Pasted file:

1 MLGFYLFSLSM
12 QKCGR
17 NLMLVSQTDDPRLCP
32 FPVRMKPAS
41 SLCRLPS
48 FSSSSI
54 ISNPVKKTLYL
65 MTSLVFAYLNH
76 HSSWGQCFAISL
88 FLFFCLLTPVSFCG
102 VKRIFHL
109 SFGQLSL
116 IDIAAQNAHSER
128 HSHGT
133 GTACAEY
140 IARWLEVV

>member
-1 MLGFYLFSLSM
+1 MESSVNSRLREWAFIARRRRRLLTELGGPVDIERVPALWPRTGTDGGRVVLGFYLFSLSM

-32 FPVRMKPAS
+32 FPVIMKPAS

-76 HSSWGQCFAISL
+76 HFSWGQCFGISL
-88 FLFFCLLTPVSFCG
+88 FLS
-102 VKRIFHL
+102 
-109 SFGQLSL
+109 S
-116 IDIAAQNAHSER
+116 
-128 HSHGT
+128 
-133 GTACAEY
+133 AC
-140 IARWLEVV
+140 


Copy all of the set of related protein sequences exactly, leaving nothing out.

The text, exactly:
1 MLGFYLFSLSM
12 QKCGR
17 NLMLVSQTDDPRLCP
32 FPVRMKPAS
41 SLCRLPS
48 FSSSSI
54 ISNPVKKTLYL
65 MTSLVFAYLNH
76 HSSWGQCFAISL
88 FLFFCLLTPVSFCG
102 VKRIFHL
109 SFGQLSL
116 IDIAAQNAHSER
128 HSHGT
133 GTACAEY
140 IARWLEVV

>member
-1 MLGFYLFSLSM
+1 MESSVNSRLREWAFIARRRRRLLTELGGPVDIERVPALWPRTGTDGGRVVLGFYLFSLSM

-32 FPVRMKPAS
+32 FPVIMKPAS

-76 HSSWGQCFAISL
+76 HFSWGQCFGISL
-88 FLFFCLLTPVSFCG
+88 FLS
-102 VKRIFHL
+102 
-109 SFGQLSL
+109 S
-116 IDIAAQNAHSER
+116 
-128 HSHGT
+128 
-133 GTACAEY
+133 AC
-140 IARWLEVV
+140 